One was an older woman talking about when the soldiers took her mother. She recalls the fierce knock at her door. She tells us that mother put her in a closet with her brother. She remembers hearing soldiers ordering her mother around, asking if there were others. She remembers hearing her mother ask to get her coat before she left. She remembers her mothers face, her urging that she and her brother remain quiet. She remembers her mother saying goodbye.
A woman recalls standing before a mass grave as a young girl. The smell of the bodies, the sound of the cries of those who were not yet dead. She remembers soldiers demanding that she remove her clothing. She can’t do it, can’t take them all off. She remembers hearing a shot, then falling onto the bodies. She remembers being alive, and digging herself out of the bodies of the dead and dying around her.
A child was given to friends[relatives] during the war. She would have to curl up in a steamer trunk whenever the doorbell rang. Sometimes she’s stay in that trunk for hours. After the war, whenever the doorbell rang she would run to the trunk and hide.
We left the darkness of the museum and literally had to squint because the sun was so bright. The museum is constructed to be dark and narrow. Looking at the hillside after my eyes adjusted to the light I felt something deep within my soul.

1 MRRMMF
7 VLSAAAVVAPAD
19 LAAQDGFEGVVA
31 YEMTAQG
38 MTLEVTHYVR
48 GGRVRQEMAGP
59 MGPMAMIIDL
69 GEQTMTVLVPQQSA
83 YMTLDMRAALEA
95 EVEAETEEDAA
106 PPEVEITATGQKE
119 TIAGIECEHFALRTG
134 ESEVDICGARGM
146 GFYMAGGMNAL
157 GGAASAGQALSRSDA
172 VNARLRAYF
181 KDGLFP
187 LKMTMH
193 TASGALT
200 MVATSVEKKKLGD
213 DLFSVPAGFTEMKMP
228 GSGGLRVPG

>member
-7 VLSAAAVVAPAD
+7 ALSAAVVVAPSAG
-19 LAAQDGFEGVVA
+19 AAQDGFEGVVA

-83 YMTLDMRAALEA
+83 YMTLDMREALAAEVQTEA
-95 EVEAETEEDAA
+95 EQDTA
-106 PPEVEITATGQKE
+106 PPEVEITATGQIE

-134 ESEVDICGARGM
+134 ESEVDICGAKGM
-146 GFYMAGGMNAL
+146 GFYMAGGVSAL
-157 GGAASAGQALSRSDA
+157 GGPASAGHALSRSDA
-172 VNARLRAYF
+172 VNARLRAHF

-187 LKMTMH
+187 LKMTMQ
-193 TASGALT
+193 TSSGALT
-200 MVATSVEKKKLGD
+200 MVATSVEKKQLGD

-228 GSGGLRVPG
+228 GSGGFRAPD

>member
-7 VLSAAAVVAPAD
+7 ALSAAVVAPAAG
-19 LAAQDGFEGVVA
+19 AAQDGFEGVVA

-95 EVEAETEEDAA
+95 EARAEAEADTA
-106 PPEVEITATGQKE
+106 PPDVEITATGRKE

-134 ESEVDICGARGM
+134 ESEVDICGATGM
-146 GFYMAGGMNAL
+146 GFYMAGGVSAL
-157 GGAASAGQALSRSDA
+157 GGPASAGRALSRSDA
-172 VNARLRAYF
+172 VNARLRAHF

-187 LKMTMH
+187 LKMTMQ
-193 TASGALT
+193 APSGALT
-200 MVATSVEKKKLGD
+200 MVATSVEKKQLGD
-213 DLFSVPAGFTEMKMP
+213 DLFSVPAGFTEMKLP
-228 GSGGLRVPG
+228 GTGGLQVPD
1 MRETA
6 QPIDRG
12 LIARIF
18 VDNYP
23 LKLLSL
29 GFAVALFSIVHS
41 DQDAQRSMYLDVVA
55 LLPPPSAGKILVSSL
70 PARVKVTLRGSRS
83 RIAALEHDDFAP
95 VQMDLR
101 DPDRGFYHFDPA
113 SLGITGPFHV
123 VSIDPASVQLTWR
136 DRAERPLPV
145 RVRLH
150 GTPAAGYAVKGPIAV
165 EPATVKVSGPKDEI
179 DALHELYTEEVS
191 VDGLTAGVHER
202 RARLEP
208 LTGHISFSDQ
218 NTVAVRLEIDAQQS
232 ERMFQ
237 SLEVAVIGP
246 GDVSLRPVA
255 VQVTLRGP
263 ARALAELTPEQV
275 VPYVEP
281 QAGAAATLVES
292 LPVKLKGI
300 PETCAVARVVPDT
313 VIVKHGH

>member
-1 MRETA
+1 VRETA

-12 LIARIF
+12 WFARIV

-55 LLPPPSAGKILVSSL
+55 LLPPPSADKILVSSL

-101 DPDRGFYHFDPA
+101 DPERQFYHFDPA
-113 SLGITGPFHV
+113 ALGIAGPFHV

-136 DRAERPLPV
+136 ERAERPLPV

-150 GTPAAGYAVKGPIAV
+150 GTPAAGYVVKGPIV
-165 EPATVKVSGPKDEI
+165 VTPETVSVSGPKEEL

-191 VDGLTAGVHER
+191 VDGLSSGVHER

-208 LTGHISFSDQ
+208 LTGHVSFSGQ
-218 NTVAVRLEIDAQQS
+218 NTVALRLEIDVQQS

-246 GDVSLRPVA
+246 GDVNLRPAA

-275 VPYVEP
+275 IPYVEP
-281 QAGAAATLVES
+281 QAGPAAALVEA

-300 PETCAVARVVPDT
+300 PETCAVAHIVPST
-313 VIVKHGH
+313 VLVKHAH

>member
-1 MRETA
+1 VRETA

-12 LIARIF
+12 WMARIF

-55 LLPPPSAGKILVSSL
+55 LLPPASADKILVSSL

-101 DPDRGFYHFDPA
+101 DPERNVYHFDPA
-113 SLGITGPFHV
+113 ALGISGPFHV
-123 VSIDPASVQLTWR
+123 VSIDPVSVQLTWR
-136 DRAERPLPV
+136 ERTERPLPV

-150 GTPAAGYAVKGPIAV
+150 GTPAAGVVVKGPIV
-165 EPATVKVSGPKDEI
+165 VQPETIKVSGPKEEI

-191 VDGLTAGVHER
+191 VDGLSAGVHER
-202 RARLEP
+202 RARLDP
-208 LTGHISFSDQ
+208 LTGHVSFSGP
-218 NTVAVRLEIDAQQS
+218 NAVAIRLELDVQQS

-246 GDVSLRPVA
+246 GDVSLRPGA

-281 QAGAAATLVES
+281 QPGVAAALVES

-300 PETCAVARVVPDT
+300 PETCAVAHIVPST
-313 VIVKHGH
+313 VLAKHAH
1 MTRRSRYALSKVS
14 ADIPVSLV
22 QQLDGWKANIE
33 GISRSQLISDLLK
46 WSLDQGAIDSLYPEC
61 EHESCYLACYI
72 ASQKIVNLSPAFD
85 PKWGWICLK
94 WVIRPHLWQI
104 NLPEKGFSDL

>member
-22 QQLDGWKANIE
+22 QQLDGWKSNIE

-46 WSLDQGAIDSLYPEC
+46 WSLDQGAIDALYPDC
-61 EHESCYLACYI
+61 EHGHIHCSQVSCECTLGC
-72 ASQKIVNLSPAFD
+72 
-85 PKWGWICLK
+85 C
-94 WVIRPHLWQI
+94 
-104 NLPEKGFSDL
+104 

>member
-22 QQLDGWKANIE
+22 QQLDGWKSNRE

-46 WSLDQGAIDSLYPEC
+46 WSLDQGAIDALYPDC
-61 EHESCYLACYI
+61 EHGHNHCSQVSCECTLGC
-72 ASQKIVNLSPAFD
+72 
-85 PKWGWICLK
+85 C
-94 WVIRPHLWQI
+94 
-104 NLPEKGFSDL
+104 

We followed our guide to the Hall of Remembrance and then to Children’s Memorial where I lost my shit. The memorial is fairly small, but incredibly powerful. There are only 5 candles in the completely dark room. Hundreds of mirrors and prisms make it seem that there are hundreds of flickering light, a testament to the millions of children who lost their lives during the Holocaust. To make it even more powerful, the names of each child is read aloud. Their name, their age, and where they are from-calmly read rings through your ears and echos like the beating of your heart. Ran, our fearless leader, asked us to remember one name. From the moment I set foot in the dark room I felt tears burst from my eyes. I’d cried on the trip so far, but not like this. I stopped walking and leaned on a railing. As I felt others brush and bump past me, I wept openly and violently as I tried to process how this could happen. How could people could kill other humans just for being different. How are people filled with so much hatred, ignorance, and fear. How do people of “faith” have the ability to do such ugly things? How could the world stand by and watch all of this horror. I wept for the names of the children in my ears. There were millions. Millions of lives lost. Whenever I heard my nephews ages, I cried harder and wondered how. I wonder why. I wondered how it happened then I remembered-It is still happening today.